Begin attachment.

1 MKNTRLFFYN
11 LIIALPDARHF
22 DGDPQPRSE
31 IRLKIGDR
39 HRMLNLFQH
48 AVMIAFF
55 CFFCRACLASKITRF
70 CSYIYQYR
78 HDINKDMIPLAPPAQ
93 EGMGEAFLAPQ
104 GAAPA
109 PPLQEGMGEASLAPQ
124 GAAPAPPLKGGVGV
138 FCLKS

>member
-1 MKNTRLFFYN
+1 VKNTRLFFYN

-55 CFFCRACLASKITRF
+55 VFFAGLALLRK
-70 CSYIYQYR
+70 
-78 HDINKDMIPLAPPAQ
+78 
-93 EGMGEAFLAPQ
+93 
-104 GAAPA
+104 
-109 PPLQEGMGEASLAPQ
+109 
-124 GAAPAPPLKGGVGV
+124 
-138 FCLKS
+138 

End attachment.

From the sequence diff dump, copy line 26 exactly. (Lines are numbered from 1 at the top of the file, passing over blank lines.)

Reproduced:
-104 GAAPA